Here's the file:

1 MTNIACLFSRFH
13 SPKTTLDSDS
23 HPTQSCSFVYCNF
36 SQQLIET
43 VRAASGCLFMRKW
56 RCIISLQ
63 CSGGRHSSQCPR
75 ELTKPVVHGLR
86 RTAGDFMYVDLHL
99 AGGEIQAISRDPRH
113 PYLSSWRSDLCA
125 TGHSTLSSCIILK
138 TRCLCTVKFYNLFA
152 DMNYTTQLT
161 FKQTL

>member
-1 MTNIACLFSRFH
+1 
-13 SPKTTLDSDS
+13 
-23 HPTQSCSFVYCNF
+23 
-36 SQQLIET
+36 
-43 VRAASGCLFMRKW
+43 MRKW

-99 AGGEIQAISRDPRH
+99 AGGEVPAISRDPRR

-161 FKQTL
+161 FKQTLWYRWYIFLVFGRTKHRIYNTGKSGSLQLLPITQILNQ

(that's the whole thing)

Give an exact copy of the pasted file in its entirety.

1 MTNIACLFSRFH
13 SPKTTLDSDS
23 HPTQSCSFVYCNF
36 SQQLIET
43 VRAASGCLFMRKW
56 RCIISLQ
63 CSGGRHSSQCPR
75 ELTKPVVHGLR
86 RTAGDFMYVDLHL
99 AGGEIQAISRDPRH
113 PYLSSWRSDLCA
125 TGHSTLSSCIILK
138 TRCLCTVKFYNLFA
152 DMNYTTQLT
161 FKQTL

>member
-1 MTNIACLFSRFH
+1 
-13 SPKTTLDSDS
+13 
-23 HPTQSCSFVYCNF
+23 
-36 SQQLIET
+36 
-43 VRAASGCLFMRKW
+43 MRKW

-99 AGGEIQAISRDPRH
+99 AGGEVPAISRDPRR

-161 FKQTL
+161 FKQTLWYRWYIFLVFGRTKHRIYNTGKSGSLQLLPITQILNQ